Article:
Scala: idiomatic way to merge list of maps with the greatest value of each key?

I have a List of Map[Int, Int], that all have the same keys (from 1 to 20) and I'd like to merge their contents into a single Map[Int, Int].

I've read another post on stack overflow about merging maps that uses `|+|` from the scalaz library.

I've come up with the following solution, but it seems clunky to me.

``````val defaultMap = (2 to ceiling).map((_,0)).toMap
val factors: Map[Int, Int] = (2 to ceiling). map(primeFactors(_)).
foldRight(defaultMap)(mergeMaps(_, _))

def mergeMaps(xm: Map[Int, Int], ym: Map[Int, Int]): Map[Int,Int] = {
def iter(acc: Map[Int,Int], other: Map[Int,Int], i: Int): Map[Int,Int] = {
if (other.isEmpty) acc
else iter(acc - i + (i -> math.max(acc(i), other(i))), other - i, i + 1)
}
iter(xm, ym, 2)
}

def primeFactors(number: Int): Map[Int, Int] = {
def iter(factors: Map[Int,Int], rem: Int, i: Int): Map[Int,Int] = {
if (i > number) factors
else if (rem % i == 0) iter(factors - i + (i -> (factors(i)+1)), rem / i, i)
else iter(factors, rem, i + 1)
}
iter((2 to ceiling).map((_,0)).toMap, number, 2)
}
``````

Explanation: `val factors` creates a list of maps that each represent the prime factors for the numbers from 2-20; then these 18 maps are folded into a single map containing the greatest value for each key.

UPDATE

Using the suggestion of @folone, I end up with the following code (a definite improvement over my original version, and I don't have to change the Maps to HashMaps):

``````import scalaz._
import Scalaz._
import Tags._

/**
* Smallest Multiple
*
* 2520 is the smallest number that can be divided by each of the numbers
* from 1 to 10 without any remainder. What is the smallest positive number
* that is evenly divisible by all of the numbers from 1 to 20?
*
* User: Alexandros Bantis
* Date: 1/29/13
* Time: 8:07 PM
*/
object Problem005 {

def findSmallestMultiple(ceiling: Int): Int = {
val factors = (2 to ceiling).map(primeFactors(_).mapValues(MaxVal)).reduce(_ |+| _)
(1 /: factors.map(m => intPow(m._1, m._2)))(_ * _)
}

private def primeFactors(number: Int): Map[Int, Int] = {
def iter(factors: Map[Int,Int], rem: Int, i: Int): Map[Int,Int] = {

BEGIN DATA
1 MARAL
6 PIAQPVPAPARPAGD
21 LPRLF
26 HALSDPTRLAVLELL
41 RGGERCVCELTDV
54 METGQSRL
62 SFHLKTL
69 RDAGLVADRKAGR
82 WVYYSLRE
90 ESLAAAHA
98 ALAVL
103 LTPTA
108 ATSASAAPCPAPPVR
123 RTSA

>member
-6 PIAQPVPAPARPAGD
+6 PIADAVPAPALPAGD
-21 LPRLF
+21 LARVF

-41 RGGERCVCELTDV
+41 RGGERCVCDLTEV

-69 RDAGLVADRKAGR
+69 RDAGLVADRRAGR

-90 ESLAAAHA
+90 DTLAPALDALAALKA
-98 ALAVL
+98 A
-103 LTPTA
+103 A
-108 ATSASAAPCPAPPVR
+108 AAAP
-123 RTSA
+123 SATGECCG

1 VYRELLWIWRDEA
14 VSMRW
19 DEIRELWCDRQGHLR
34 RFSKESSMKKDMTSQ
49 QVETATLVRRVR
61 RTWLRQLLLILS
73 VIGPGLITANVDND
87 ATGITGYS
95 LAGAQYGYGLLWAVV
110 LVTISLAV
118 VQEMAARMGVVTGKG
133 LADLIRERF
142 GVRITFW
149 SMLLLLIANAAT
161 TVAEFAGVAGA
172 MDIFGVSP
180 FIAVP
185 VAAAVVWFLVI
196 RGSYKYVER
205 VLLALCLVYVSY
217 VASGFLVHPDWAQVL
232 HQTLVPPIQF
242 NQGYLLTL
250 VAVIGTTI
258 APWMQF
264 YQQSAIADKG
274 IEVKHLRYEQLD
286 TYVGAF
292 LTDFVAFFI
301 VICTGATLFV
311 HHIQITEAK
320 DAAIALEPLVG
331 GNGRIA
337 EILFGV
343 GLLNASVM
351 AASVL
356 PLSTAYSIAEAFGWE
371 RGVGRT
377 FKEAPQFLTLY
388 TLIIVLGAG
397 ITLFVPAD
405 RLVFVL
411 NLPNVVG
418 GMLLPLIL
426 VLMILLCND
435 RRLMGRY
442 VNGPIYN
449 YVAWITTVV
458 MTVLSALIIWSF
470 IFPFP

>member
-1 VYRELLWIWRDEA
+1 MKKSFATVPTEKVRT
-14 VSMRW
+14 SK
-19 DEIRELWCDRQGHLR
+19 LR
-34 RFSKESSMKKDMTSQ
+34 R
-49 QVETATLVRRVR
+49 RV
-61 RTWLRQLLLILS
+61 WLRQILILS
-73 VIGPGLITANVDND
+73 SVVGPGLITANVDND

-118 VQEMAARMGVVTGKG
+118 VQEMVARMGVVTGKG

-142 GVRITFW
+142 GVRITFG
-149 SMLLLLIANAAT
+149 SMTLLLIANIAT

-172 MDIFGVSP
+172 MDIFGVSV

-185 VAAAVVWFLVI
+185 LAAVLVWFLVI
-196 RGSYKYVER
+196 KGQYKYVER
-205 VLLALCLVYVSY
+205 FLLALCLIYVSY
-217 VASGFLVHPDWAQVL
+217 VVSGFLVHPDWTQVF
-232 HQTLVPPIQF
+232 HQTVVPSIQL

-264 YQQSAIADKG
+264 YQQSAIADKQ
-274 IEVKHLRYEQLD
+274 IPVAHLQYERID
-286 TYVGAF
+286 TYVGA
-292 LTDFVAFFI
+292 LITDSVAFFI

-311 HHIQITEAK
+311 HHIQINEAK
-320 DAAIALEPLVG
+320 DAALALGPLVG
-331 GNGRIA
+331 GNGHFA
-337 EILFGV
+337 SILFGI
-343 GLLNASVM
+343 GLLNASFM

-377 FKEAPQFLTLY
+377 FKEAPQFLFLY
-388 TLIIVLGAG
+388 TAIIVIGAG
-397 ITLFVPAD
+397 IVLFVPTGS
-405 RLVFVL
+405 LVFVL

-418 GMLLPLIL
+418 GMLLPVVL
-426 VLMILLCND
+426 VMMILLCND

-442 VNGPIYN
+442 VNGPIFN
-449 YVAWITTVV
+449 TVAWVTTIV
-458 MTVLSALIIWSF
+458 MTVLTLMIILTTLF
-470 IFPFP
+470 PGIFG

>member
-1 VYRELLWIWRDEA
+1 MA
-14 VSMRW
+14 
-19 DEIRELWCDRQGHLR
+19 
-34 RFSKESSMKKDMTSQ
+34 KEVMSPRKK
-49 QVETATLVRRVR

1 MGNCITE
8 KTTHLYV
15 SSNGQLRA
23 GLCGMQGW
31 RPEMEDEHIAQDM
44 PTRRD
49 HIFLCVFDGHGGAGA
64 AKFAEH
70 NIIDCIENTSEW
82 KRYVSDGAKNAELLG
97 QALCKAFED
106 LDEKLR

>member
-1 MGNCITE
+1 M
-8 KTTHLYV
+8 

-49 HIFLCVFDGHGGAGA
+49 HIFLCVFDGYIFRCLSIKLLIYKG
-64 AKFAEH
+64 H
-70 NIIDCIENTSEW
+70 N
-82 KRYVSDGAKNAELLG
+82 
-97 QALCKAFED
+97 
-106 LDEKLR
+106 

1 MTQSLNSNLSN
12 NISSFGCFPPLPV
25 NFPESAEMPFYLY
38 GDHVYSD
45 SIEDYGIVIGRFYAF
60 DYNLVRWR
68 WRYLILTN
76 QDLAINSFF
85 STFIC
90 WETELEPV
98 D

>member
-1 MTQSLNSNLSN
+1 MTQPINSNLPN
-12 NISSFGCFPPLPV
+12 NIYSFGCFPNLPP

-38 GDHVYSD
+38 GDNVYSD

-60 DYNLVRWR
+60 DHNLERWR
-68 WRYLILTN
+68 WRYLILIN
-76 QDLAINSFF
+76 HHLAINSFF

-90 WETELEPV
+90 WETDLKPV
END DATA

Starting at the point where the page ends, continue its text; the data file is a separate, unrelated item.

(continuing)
if (i > number) factors.filter(_._2 > 0).mapValues(MaxVal)
else if (rem % i == 0) iter(factors - i + (i -> (factors(i)+1)), rem / i, i)
else iter(factors, rem, i + 1)
}
iter((2 to number).map((_,0)).toMap, number, 2)
}

private def intPow(x: Int, y: Int): Int = {
def iter(acc: Int, rem: Int): Int = {
if (rem == 0) acc
else iter(acc * x, rem -1)
}
if (y == 0) 1 else iter(1, y)
}
}
``````
-

As your tags suggest, you might be interested in a scalaz solution. Here goes:

``````> console
[info] Starting scala interpreter...
[info]
Welcome to Scala version 2.10.0 (OpenJDK 64-Bit Server VM, Java 1.7.0_15).
Type in expressions to have them evaluated.

scala> import scalaz._, Scalaz._, Tags._
import scalaz._
import Scalaz._
import Tags._
``````

There exists a Semigroup instance for Ints under a maximum operation:

``````scala> Semigroup[Int @@ MaxVal]
res0: scalaz.Semigroup[scalaz.@@[Int,scalaz.Tags.MaxVal]] = scalaz.Semigroup\$\$anon\$9@15a9a9c6
``````

Let's just use it:

``````scala> val m1 = Map(1 -> 2, 2 -> 3) mapValues MaxVal
m1: scala.collection.immutable.Map[Int,scalaz.@@[Int,scalaz.Tags.MaxVal]] = Map(1 -> 2, 2 -> 3)

scala> val m2 = Map(1 -> 3, 4 -> 5) mapValues MaxVal
m2: scala.collection.immutable.Map[Int,scalaz.@@[Int,scalaz.Tags.MaxVal]] = Map(1 -> 3, 4 -> 5)

scala> m1 |+| m2
res1: scala.collection.immutable.Map[Int,scalaz.@@[Int,scalaz.Tags.MaxVal]] = Map(1 -> 3, 4 -> 5, 2 -> 3)
``````

If you're interested in how this "tagging" (the `@@` thing) works, here's a good explanation: http://etorreborre.blogspot.de/2011/11/practical-uses-for-unboxed-tagged-types.html

-

This solution does not work for general `Map`s, but if you are using `immutable.HashMap`s you may consider the `merged` method:

``````def merged[B1 >: B](that: HashMap[A, B1])(mergef: ((A, B1), (A, B1)) ⇒ (A, B1)): HashMap[A, B1]
``````

Creates a new map which is the merge of this and the argument hash map.

Uses the specified collision resolution function if two keys are the same. The collision resolution function will always take the first argument from this hash map and the second from that.

The merged method is on average more performant than doing a traversal and reconstructing a new immutable hash map from scratch, or ++.

Use case:

``````val m1 = immutable.HashMap[Int, Int](1 -> 2, 2 -> 3)
val m2 = immutable.HashMap[Int, Int](1 -> 3, 4 -> 5)
m1.merged(m2) {
case ((k1, v1), (k2, v2)) => ((k1, math.max(v1, v2)))
}
``````
-